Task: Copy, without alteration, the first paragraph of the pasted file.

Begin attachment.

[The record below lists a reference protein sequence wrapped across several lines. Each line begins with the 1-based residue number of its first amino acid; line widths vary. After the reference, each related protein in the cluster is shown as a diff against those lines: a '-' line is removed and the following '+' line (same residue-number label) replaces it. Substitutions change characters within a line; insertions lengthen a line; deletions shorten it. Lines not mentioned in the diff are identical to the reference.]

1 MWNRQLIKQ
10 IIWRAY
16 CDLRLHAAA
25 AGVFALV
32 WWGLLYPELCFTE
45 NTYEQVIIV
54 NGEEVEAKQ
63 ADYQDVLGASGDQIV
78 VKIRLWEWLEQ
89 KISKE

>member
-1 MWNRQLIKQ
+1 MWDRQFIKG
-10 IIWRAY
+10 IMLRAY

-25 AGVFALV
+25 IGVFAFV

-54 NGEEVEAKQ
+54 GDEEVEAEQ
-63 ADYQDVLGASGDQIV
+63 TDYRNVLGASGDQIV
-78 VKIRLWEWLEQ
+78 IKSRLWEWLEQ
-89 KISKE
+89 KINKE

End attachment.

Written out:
[The record below lists a reference protein sequence wrapped across several lines. Each line begins with the 1-based residue number of its first amino acid; line widths vary. After the reference, each related protein in the cluster is shown as a diff against those lines: a '-' line is removed and the following '+' line (same residue-number label) replaces it. Substitutions change characters within a line; insertions lengthen a line; deletions shorten it. Lines not mentioned in the diff are identical to the reference.]